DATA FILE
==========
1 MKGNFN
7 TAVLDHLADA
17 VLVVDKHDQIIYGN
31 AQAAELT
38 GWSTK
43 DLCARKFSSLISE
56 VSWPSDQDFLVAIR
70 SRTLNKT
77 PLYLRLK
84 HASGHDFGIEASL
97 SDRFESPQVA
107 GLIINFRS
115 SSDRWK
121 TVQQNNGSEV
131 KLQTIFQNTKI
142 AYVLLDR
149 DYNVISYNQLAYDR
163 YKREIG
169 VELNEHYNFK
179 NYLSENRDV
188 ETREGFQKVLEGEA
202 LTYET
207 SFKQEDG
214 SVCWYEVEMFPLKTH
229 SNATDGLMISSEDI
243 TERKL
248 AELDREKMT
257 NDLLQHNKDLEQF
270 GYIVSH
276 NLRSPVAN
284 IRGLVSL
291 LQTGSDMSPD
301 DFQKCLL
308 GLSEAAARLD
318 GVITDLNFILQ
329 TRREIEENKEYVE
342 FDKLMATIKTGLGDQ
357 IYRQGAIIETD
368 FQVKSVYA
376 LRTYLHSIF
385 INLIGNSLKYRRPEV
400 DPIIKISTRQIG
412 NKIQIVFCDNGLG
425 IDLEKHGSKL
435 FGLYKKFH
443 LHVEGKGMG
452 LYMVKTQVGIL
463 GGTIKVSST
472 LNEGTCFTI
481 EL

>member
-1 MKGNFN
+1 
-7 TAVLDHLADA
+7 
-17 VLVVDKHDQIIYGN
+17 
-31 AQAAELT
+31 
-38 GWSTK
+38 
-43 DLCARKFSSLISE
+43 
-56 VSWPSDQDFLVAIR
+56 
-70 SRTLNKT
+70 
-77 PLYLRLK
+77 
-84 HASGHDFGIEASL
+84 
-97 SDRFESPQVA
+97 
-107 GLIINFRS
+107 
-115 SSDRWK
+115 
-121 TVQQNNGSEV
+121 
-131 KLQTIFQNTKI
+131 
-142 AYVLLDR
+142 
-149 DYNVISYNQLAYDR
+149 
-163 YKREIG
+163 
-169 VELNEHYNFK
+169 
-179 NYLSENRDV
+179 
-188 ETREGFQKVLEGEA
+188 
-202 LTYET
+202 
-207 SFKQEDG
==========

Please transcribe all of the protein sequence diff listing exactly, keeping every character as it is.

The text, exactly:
1 MKGNFN
7 TAVLDHLADA
17 VLVVDKHDQIIYGN
31 AQAAELT
38 GWSTK
43 DLCARKFSSLISE
56 VSWPSDQDFLVAIR
70 SRTLNKT
77 PLYLRLK
84 HASGHDFGIEASL
97 SDRFESPQVA
107 GLIINFRS
115 SSDRWK
121 TVQQNNGSEV
131 KLQTIFQNTKI
142 AYVLLDR
149 DYNVISYNQLAYDR
163 YKREIG
169 VELNEHYNFK
179 NYLSENRDV
188 ETREGFQKVLEGEA
202 LTYET
207 SFKQEDG
214 SVCWYEVEMFPLKTH
229 SNATDGLMISSEDI
243 TERKL
248 AELDREKMT
257 NDLLQHNKDLEQF
270 GYIVSH
276 NLRSPVAN
284 IRGLVSL
291 LQTGSDMSPD
301 DFQKCLL
308 GLSEAAARLD
318 GVITDLNFILQ
329 TRREIEENKEYVE
342 FDKLMATIKTGLGDQ
357 IYRQGAIIETD
368 FQVKSVYA
376 LRTYLHSIF
385 INLIGNSLKYRRPEV
400 DPIIKISTRQIG
412 NKIQIVFCDNGLG
425 IDLEKHGSKL
435 FGLYKKFH
443 LHVEGKGMG
452 LYMVKTQVGIL
463 GGTIKVSST
472 LNEGTCFTI
481 EL

>member
-1 MKGNFN
+1 
-7 TAVLDHLADA
+7 
-17 VLVVDKHDQIIYGN
+17 
-31 AQAAELT
+31 
-38 GWSTK
+38 
-43 DLCARKFSSLISE
+43 
-56 VSWPSDQDFLVAIR
+56 
-70 SRTLNKT
+70 
-77 PLYLRLK
+77 
-84 HASGHDFGIEASL
+84 
-97 SDRFESPQVA
+97 
-107 GLIINFRS
+107 
-115 SSDRWK
+115 
-121 TVQQNNGSEV
+121 
-131 KLQTIFQNTKI
+131 
-142 AYVLLDR
+142 
-149 DYNVISYNQLAYDR
+149 
-163 YKREIG
+163 
-169 VELNEHYNFK
+169 
-179 NYLSENRDV
+179 
-188 ETREGFQKVLEGEA
+188 
-202 LTYET
+202 
-207 SFKQEDG